The Train of Small Mercies by David Rowell

November 14, 2012

Plot summary (from the publisher): On June 8, 1968, as the train carrying Robert F. Kennedy’s body travels from New York City to Washington D.C., the nation mourns the loss of a dream. As citizens congregate along the tracks to pay their respects, Michael Colvert, a New Jersey sixth grader, sets out to see his first dead body. Delores King creates a tangle of lies to sneak away from her controlling husband. Just arrived in the nation’s capitol to interview for a nanny position with the Kennedy family, Maeve McDerdon must reconcile herself to an unknown future. Edwin Rupp’s inaugural pool party takes a backseat to the somber proceedings. Jamie West, a Vietnam vet barely out of high school, awaits a newspaper interview meant to restore his damaged self-esteem. And Lionel Chase arrives at Penn Station for his first day of work—a staggering assignment as a porter aboard RFK’s funeral train.

Warning: Spoilers below!


  • This was an interesting premise with a lot of potential. The JFK assassination tends to get more play because he was the president, but RFK’s assassination also impacted a lot of people. Using his funeral train as a unifying event for the characters in this novel was a good idea.
  • Dolores and Rebecca intrigued me the most. The way she was acting and all the intricate lies she created made it seem like her husband Arch was highly abusive or something. I kept waiting for him to find her and beat her. That was really the only storyline that had any kind of tension at all, which is probably why I enjoyed it.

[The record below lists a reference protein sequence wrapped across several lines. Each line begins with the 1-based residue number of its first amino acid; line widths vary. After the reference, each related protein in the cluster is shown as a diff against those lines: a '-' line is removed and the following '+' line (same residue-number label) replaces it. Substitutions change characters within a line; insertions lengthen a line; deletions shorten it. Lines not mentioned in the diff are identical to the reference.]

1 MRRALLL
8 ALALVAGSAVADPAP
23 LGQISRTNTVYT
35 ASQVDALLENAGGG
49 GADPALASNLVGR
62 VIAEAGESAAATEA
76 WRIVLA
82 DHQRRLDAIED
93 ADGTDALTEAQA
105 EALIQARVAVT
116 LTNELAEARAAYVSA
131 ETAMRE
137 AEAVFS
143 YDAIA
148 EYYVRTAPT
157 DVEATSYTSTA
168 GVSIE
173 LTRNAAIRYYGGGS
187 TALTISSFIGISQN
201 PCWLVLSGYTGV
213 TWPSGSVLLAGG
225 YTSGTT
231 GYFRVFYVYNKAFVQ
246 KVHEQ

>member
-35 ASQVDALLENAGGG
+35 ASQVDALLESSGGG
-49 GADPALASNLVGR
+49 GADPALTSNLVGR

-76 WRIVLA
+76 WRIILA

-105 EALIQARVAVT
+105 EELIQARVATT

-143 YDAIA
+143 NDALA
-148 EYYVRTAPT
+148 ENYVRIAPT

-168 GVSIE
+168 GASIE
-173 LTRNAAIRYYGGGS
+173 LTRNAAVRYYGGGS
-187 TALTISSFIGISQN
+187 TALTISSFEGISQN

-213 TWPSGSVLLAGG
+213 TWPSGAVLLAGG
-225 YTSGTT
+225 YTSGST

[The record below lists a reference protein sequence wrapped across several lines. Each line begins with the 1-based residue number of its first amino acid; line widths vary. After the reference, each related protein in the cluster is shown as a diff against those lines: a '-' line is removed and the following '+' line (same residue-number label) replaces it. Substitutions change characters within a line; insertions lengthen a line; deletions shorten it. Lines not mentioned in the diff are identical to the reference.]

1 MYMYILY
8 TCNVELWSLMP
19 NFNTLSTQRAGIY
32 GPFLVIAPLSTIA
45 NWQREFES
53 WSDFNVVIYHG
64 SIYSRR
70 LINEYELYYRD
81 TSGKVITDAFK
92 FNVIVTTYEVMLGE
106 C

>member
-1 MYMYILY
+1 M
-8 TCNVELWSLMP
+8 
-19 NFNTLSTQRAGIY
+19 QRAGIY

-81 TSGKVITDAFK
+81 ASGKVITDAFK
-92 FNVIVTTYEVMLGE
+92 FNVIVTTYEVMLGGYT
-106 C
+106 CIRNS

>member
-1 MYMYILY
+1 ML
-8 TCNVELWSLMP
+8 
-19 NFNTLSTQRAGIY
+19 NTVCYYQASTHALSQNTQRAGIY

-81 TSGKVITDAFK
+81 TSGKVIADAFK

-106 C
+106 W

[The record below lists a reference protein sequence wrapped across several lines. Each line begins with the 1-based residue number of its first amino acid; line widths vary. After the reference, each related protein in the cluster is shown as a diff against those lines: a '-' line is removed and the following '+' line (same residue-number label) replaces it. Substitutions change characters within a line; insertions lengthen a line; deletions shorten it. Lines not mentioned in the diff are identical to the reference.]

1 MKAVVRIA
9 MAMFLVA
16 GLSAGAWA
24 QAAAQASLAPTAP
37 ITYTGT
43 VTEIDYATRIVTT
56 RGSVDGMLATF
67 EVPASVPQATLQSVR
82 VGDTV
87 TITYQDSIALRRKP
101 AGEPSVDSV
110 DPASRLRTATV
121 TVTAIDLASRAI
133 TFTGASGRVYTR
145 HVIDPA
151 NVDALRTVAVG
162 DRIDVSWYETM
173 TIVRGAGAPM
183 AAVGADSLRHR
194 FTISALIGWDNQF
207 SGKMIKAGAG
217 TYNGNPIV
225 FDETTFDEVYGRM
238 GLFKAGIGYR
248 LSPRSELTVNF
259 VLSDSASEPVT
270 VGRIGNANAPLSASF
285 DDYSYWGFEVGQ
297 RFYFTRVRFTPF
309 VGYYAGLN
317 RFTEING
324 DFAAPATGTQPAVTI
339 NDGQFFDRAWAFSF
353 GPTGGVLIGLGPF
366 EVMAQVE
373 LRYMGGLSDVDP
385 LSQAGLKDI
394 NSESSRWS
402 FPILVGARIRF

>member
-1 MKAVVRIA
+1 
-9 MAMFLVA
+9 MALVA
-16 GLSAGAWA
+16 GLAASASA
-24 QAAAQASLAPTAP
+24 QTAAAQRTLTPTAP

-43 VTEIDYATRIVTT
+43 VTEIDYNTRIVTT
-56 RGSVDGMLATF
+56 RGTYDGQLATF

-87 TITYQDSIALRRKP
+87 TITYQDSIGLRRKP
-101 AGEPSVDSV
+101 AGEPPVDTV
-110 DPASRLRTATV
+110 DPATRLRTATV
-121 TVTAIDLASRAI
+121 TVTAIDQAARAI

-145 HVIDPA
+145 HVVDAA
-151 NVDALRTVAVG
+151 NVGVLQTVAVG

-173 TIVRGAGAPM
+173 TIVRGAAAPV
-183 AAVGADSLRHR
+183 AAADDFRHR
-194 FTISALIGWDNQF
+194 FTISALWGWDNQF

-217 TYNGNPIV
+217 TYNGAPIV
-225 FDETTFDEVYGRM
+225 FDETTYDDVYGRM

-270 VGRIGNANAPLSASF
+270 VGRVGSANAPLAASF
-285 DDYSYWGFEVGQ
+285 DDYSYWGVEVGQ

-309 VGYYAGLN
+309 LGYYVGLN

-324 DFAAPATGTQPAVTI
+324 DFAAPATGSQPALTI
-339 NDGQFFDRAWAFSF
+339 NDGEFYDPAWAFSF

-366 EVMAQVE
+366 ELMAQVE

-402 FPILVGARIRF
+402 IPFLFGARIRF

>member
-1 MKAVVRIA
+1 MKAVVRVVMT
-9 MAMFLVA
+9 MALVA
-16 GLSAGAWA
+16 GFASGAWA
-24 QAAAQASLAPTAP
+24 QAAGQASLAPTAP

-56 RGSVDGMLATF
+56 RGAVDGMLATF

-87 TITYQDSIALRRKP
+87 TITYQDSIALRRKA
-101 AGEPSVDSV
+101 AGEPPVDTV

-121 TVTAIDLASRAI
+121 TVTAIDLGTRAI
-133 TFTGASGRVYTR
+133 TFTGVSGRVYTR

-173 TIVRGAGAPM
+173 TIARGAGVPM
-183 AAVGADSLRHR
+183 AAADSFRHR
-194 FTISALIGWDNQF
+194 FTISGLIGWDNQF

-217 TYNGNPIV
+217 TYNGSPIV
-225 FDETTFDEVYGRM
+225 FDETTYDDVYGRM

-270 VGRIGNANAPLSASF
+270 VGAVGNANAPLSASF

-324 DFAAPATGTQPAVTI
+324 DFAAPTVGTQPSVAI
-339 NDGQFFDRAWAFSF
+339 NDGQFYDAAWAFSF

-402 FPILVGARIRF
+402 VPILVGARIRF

• Because six different storylines were covered in this relatively short book, none of them were given ample time to allow the reader to connect with the characters. I didn’t care about ANY of the people here, and thought a majority of the stories were boring. The pool party, Michael (the fifth grader whose father took him to Michigan without permission), and Lionel the train conductor were all incredibly dull, while Jamie and Maeve were only slightly more interesting.
  • There wasn’t even any resolution to the storyline I cared most about. The book ends with Rebecca in a coma at the hospital and Dolores and Arch getting kicked out of the room because visiting hours have come to an end. Really? After suffering through all the other crap, the author couldn’t be bothered to come up with a decent conclusion?
  • Whenever the author talked about the political life of RFK, he came off as very preachy. In fact, his writing took on such an expository style during those parts that I had to check to see if this was intended for a younger audience that wouldn’t understand anything more subtle. It wasn’t.


David Rowell’s debut novel received some high praise from professional reviewers, so I was looking forward to trying it. But The Train of Small Mercies didn’t resonate with me in the least — and I don’t think it had anything to do with the fact that I was born well after RFK’s assassination. The characters weren’t sympathetic or easy to relate to, and the ADD-style flitting from storyline to storyline derailed (heh) any chance this book had of being enjoyable. I give it 2 stars out of 5.

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